The addition I'm most on the fence about is actually the presence of so many mini-games. The worst is actually the looting mini-game; it's entirely up to luck, and you'll either make out like a bandit or wind up with some bits of old wood and string nobody wants. At least if this were tabletop the Dungeon Master would be within throttling distance for granting the adventuring party a piece of leather in the ornate chest they found after slaying the orc king. None of these games really detract from the experience, but they don't really add much to it either. Some of the mini-games show up so infrequently that they give the impression that they were only added so you can point at them and go, "See? That's new."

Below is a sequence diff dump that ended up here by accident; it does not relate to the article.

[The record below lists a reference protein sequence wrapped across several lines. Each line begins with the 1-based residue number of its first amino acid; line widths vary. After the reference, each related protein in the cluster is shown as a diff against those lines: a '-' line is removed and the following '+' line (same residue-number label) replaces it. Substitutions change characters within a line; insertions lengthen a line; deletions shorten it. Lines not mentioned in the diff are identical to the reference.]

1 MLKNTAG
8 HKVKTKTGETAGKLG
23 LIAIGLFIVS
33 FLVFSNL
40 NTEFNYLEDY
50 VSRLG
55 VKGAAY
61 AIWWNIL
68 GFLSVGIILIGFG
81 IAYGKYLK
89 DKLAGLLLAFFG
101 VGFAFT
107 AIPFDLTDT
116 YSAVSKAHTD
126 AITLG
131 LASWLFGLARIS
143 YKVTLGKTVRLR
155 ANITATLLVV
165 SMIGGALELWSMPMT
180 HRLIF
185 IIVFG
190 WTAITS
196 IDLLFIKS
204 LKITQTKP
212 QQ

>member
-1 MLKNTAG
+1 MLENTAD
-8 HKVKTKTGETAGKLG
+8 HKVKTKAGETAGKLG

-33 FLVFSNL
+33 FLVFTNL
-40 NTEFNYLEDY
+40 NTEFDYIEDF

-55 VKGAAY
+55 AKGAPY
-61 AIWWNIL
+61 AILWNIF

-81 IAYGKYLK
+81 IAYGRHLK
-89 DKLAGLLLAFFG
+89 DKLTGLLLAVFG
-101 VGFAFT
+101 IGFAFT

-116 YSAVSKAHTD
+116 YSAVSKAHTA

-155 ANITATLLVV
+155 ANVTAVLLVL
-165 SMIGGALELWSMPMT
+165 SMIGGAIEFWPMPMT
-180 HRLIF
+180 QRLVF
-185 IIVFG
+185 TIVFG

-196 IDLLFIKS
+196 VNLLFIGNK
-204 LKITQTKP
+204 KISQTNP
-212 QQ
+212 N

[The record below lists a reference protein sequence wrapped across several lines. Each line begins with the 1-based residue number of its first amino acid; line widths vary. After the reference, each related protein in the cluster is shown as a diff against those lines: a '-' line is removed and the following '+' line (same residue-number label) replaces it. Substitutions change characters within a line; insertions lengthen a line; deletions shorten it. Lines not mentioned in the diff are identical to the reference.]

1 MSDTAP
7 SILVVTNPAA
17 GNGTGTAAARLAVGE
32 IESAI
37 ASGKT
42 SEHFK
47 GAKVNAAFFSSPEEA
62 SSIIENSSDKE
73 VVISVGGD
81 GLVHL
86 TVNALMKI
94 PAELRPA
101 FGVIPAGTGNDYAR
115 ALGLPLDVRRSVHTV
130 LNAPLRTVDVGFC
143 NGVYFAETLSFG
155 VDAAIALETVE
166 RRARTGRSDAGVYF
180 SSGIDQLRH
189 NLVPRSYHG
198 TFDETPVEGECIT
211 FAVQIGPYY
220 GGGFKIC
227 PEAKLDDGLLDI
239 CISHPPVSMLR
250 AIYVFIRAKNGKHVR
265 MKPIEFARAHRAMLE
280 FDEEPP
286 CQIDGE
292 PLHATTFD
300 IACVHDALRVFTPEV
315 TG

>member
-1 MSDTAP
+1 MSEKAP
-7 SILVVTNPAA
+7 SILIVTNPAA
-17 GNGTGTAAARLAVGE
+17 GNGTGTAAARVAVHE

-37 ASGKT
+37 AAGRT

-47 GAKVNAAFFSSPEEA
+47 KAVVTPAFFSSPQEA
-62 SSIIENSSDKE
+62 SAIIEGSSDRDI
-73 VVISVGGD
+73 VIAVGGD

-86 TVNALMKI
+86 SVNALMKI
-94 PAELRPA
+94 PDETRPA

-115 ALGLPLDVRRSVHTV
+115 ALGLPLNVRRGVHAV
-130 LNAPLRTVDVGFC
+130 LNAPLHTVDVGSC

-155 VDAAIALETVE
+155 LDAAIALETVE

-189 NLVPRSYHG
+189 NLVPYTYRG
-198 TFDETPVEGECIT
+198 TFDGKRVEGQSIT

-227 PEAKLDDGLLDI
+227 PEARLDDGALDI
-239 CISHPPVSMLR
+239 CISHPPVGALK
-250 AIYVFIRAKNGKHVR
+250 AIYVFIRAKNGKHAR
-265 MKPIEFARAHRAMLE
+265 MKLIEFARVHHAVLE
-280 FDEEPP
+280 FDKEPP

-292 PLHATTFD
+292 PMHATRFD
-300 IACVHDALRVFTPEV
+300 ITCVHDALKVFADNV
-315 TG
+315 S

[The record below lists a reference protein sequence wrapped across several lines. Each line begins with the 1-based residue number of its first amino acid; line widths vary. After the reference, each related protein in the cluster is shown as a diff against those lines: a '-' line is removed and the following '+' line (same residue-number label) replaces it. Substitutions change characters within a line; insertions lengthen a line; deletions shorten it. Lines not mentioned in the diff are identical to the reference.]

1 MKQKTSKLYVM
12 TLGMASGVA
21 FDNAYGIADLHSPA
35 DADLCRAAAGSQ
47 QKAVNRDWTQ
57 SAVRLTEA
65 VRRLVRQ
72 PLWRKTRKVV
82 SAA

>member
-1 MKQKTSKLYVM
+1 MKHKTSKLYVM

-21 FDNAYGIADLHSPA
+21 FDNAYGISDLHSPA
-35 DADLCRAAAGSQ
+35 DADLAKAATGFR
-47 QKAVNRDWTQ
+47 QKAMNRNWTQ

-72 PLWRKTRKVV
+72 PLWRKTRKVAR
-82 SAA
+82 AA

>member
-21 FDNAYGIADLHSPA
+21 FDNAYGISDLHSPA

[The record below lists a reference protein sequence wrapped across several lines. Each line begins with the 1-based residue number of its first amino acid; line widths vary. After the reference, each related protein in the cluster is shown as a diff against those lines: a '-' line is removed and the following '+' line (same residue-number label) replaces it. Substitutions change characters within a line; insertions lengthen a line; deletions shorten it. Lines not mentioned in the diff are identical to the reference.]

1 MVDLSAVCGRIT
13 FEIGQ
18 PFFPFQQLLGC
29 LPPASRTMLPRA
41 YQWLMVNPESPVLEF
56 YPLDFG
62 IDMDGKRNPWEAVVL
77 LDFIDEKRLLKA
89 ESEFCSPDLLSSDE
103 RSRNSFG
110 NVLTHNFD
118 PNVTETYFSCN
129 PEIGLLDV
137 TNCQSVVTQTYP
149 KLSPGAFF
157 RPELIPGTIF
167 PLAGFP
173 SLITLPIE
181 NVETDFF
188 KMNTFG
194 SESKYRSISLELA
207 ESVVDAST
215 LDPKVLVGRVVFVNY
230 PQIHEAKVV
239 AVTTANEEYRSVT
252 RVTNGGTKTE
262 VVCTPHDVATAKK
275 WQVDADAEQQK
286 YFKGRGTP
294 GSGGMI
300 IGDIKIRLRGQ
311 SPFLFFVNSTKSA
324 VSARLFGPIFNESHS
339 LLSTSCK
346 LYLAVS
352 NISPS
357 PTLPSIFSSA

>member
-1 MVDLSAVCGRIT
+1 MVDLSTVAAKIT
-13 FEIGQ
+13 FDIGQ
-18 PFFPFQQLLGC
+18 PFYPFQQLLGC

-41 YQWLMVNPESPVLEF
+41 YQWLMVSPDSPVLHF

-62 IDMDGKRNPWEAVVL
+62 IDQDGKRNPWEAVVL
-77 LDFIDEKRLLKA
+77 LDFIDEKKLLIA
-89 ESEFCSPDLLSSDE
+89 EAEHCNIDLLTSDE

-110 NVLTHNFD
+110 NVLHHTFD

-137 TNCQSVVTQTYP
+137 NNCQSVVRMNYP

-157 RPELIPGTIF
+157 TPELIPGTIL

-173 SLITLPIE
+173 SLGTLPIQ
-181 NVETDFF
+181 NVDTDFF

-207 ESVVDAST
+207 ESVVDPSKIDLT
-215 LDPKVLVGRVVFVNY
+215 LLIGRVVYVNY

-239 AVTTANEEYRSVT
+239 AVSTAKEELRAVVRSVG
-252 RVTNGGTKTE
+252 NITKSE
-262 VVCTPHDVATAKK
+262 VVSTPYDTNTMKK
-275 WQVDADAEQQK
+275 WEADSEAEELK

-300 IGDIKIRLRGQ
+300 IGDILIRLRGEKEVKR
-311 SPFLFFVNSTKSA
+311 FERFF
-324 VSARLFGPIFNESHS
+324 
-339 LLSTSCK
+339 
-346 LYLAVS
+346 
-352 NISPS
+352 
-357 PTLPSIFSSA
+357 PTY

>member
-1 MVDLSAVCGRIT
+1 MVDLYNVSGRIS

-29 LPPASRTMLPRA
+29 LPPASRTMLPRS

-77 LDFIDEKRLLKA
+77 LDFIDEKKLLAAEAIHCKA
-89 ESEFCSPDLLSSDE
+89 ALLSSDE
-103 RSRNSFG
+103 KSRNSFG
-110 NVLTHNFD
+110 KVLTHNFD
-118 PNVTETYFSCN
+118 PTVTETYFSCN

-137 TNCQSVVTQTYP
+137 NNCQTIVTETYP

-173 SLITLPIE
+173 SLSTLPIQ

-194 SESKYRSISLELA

Puzzle Quest 2Even with the changes made to how weaponry works and your shiny new top-down perspective, however, Puzzle Quest is still Puzzle Quest, and everything that was fun about the original is still fun here. The new assassin class is actually a lot of fun to play, and offers a lot of choice for the strategic player who prefers abilities that work best with planning. The upgrade system is also nice, and lets you turn all the random items you pick up into some seriously formidable equipment bonuses. In fact, compared to what you find or make on your own, the quest rewards will probably feel a little underpowered, but maybe I'm just greedy.